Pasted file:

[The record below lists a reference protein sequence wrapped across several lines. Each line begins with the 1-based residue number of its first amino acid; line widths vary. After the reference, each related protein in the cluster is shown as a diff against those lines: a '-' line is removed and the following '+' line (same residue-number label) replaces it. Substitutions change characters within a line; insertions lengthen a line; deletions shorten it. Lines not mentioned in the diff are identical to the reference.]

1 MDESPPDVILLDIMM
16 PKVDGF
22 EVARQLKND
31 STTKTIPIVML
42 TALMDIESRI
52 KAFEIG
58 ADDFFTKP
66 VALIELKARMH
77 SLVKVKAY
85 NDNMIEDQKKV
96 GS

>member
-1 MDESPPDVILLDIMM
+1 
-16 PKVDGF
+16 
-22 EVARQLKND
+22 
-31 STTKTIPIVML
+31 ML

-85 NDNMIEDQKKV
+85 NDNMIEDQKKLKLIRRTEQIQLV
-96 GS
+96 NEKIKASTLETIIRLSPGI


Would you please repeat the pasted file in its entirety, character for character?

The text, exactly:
[The record below lists a reference protein sequence wrapped across several lines. Each line begins with the 1-based residue number of its first amino acid; line widths vary. After the reference, each related protein in the cluster is shown as a diff against those lines: a '-' line is removed and the following '+' line (same residue-number label) replaces it. Substitutions change characters within a line; insertions lengthen a line; deletions shorten it. Lines not mentioned in the diff are identical to the reference.]

1 MDESPPDVILLDIMM
16 PKVDGF
22 EVARQLKND
31 STTKTIPIVML
42 TALMDIESRI
52 KAFEIG
58 ADDFFTKP
66 VALIELKARMH
77 SLVKVKAY
85 NDNMIEDQKKV
96 GS

>member
-1 MDESPPDVILLDIMM
+1 
-16 PKVDGF
+16 
-22 EVARQLKND
+22 
-31 STTKTIPIVML
+31 ML

-85 NDNMIEDQKKV
+85 NDNMIEDQKKLKLIRRTEQIQLV
-96 GS
+96 NEKIKASTLETIIRLSPGI